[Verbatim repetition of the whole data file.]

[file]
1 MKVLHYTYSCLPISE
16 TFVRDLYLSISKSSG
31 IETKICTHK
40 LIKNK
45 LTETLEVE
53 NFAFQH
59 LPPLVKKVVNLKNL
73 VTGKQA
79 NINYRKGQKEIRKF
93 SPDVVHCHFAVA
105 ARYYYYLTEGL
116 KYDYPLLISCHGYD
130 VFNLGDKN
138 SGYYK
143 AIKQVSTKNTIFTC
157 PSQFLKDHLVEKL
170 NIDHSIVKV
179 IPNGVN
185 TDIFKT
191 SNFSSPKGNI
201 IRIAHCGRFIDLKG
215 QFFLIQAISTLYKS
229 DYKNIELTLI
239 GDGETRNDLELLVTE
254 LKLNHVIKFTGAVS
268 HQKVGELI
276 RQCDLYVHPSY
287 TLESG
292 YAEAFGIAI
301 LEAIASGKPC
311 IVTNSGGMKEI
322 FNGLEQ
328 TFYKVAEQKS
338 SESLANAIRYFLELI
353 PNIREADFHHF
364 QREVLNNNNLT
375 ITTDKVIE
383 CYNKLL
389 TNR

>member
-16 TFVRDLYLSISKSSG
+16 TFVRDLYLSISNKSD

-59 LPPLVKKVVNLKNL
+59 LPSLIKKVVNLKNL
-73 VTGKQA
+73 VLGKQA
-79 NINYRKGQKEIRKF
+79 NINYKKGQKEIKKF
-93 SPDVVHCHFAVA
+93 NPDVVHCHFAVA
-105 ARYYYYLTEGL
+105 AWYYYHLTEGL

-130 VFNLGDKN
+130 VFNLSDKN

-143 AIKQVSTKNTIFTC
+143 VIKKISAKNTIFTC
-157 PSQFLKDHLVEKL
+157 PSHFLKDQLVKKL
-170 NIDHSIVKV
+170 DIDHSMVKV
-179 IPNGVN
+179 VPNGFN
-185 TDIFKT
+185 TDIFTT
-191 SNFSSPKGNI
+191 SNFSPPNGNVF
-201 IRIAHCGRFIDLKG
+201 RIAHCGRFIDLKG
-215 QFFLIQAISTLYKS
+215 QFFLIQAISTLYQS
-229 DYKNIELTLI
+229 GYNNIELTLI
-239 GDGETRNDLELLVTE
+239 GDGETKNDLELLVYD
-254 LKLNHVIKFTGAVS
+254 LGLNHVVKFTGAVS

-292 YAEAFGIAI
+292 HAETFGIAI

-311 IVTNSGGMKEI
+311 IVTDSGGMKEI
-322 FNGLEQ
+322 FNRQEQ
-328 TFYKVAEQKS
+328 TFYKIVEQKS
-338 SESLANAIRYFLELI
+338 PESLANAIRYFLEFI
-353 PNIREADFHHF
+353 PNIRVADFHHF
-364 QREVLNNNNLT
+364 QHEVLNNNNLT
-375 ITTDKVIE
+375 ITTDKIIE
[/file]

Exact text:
1 MKVLHYTYSCLPISE
16 TFVRDLYLSISKSSG
31 IETKICTHK
40 LIKNK
45 LTETLEVE
53 NFAFQH
59 LPPLVKKVVNLKNL
73 VTGKQA
79 NINYRKGQKEIRKF
93 SPDVVHCHFAVA
105 ARYYYYLTEGL
116 KYDYPLLISCHGYD
130 VFNLGDKN
138 SGYYK
143 AIKQVSTKNTIFTC
157 PSQFLKDHLVEKL
170 NIDHSIVKV
179 IPNGVN
185 TDIFKT
191 SNFSSPKGNI
201 IRIAHCGRFIDLKG
215 QFFLIQAISTLYKS
229 DYKNIELTLI
239 GDGETRNDLELLVTE
254 LKLNHVIKFTGAVS
268 HQKVGELI
276 RQCDLYVHPSY
287 TLESG
292 YAEAFGIAI
301 LEAIASGKPC
311 IVTNSGGMKEI
322 FNGLEQ
328 TFYKVAEQKS
338 SESLANAIRYFLELI
353 PNIREADFHHF
364 QREVLNNNNLT
375 ITTDKVIE
383 CYNKLL
389 TNR

>member
-16 TFVRDLYLSISKSSG
+16 TFVRDLYLSISNKSD

-59 LPPLVKKVVNLKNL
+59 LPSLIKKVVNLKNL
-73 VTGKQA
+73 VLGKQA
-79 NINYRKGQKEIRKF
+79 NINYKKGQKEIKKF
-93 SPDVVHCHFAVA
+93 NPDVVHCHFAVA
-105 ARYYYYLTEGL
+105 AWYYYHLTEGL

-130 VFNLGDKN
+130 VFNLSDKN

-143 AIKQVSTKNTIFTC
+143 VIKKISAKNTIFTC
-157 PSQFLKDHLVEKL
+157 PSHFLKDQLVKKL
-170 NIDHSIVKV
+170 DIDHSMVKV
-179 IPNGVN
+179 VPNGFN
-185 TDIFKT
+185 TDIFTT
-191 SNFSSPKGNI
+191 SNFSPPNGNVF
-201 IRIAHCGRFIDLKG
+201 RIAHCGRFIDLKG
-215 QFFLIQAISTLYKS
+215 QFFLIQAISTLYQS
-229 DYKNIELTLI
+229 GYNNIELTLI
-239 GDGETRNDLELLVTE
+239 GDGETKNDLELLVYD
-254 LKLNHVIKFTGAVS
+254 LGLNHVVKFTGAVS

-292 YAEAFGIAI
+292 HAETFGIAI

-311 IVTNSGGMKEI
+311 IVTDSGGMKEI
-322 FNGLEQ
+322 FNRQEQ
-328 TFYKVAEQKS
+328 TFYKIVEQKS
-338 SESLANAIRYFLELI
+338 PESLANAIRYFLEFI
-353 PNIREADFHHF
+353 PNIRVADFHHF
-364 QREVLNNNNLT
+364 QHEVLNNNNLT
-375 ITTDKVIE
+375 ITTDKIIE